My rating: 5 of 5 stars
Received: Raincoast Books
Published: March 27th, 2018
Publisher: St-Martin’s Press
Recommended Age: 14+
Genres & Themes: Nonfiction, Memoir, True Crime
In 1985, Anthony Ray Hinton was arrested and charged with two counts of capital murder in Alabama. Stunned, confused, and only twenty-nine years old, Hinton knew that it was a case of mistaken identity and believed that the truth would prove his innocence and ultimately set him free. But with no money and a different system of justice for a poor black man in the South, Hinton was sentenced to death by electrocution. He spent his first three years on Death Row at Holman State Prison in agonizing silence—full of despair and anger toward all those who had sent an innocent man to his death. But as Hinton realized and accepted his fate, he resolved not only to survive, but find a way to live on Death Row. For the next twenty-seven years he was a beacon—transforming not only his own spirit, but those of his fellow inmates, fifty-four of whom were executed mere feet from his cell. With the help of civil rights attorney and bestselling author of Just Mercy, Bryan Stevenson, Hinton won his release in 2015.
Can you imagine?
Can you imagine being convicted of multiple murders you never committed and sentenced to death by electrocution?
Can you imagine spending thirty years of your life in a tiny room next to the Death Room where they electrocute men and women, always wondering when the guards will show up in front of your cell to let you know the date of your own execution?
Hoping, praying that the truth will come out, that you will have a chance to prove your innocence, but being told again and again that no one wants to even hear what you have to say, no one wants to believe you? No one wants to even consider you might be innocent. After all, due to your skin colour, it doesn’t matter if you’ve done the deed or not, you were guilty the moment you were born.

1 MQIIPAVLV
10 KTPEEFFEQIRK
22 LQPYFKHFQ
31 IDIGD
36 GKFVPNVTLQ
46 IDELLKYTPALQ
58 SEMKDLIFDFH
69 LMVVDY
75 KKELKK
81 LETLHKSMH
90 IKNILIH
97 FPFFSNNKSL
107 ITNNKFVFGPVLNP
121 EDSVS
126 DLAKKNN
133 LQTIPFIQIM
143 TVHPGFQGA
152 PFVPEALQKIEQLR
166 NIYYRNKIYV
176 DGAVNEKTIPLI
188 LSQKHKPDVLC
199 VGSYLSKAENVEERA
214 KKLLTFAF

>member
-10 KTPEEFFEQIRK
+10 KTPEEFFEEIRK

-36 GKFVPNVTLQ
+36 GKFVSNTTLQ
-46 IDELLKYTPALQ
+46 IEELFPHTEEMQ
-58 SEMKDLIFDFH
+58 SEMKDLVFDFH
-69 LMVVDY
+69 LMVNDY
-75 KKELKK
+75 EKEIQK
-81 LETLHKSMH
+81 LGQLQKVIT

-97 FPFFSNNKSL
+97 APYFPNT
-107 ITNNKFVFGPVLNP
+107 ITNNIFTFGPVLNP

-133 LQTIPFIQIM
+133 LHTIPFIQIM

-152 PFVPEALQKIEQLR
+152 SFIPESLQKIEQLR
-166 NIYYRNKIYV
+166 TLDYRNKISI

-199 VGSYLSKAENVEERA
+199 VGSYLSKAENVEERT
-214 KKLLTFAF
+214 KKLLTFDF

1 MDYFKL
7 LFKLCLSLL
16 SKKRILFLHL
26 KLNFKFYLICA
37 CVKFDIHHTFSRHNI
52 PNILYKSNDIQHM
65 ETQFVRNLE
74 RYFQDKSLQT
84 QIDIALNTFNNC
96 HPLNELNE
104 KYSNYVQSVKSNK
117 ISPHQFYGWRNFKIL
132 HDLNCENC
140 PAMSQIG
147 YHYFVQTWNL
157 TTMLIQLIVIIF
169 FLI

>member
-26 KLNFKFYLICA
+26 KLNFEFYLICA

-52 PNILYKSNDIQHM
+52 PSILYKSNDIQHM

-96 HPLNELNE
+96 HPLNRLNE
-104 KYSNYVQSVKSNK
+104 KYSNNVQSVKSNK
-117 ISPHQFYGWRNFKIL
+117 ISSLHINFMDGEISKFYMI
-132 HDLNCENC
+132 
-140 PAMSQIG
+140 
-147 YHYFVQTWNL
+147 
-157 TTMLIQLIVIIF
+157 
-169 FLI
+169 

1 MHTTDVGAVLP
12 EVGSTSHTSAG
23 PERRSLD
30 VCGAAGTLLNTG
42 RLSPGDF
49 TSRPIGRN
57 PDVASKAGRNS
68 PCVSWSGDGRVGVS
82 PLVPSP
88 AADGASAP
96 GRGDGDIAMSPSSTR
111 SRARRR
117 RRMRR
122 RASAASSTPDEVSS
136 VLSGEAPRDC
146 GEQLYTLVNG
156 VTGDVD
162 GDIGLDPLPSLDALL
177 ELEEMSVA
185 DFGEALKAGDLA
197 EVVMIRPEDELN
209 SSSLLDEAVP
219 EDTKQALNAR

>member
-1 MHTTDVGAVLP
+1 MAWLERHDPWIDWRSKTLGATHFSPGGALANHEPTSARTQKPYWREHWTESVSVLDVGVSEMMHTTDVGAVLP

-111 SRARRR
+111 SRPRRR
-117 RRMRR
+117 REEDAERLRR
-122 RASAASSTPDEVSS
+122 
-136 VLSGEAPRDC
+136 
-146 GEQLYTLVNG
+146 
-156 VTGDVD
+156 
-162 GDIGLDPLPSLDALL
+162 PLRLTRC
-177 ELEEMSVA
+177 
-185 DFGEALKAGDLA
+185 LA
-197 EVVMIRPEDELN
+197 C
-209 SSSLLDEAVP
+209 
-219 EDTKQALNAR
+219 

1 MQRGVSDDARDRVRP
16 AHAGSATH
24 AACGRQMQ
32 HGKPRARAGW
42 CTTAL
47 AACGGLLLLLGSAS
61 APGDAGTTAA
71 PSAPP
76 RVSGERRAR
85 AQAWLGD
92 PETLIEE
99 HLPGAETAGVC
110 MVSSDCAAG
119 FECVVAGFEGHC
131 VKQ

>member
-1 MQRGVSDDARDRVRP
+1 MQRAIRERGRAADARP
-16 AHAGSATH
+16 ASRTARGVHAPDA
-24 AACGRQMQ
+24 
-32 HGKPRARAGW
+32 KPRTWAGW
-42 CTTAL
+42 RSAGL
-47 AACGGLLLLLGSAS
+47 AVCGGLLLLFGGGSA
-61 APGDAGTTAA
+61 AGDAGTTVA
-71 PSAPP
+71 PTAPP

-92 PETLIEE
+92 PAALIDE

Can you imagine such hate, such prejudice?
Anthony Ray Hinton’s story is unlike any I have ever read, and if you find my words unoriginal – after all, we’ve all said that a hundred times before about the books we’ve read – then so be it. Actually, I hope it becomes like many stories I have read, because I want to know more about mass incarceration, death penalty, and prejudice against minorities.
I want to know more about Love, Hope and Truth. I want to learn to forgive, like Anthony Ray Hinton has, and to get rid of my sometimes inflamed ego. I don’t want to lose my confidence – no one ever should – but I want to be capable of admitting I am wrong without feeling like I am losing a battle.
Before I read this book, I didn’t have an opinion on the death penalty, but now I do. I am lucky enough to be living in a country where the death penalty was abolished decades ago, but I didn’t realize how grateful I should be about that before today.
Thank you for sharing your story with us, Ray. I hope that one day love will win, too.
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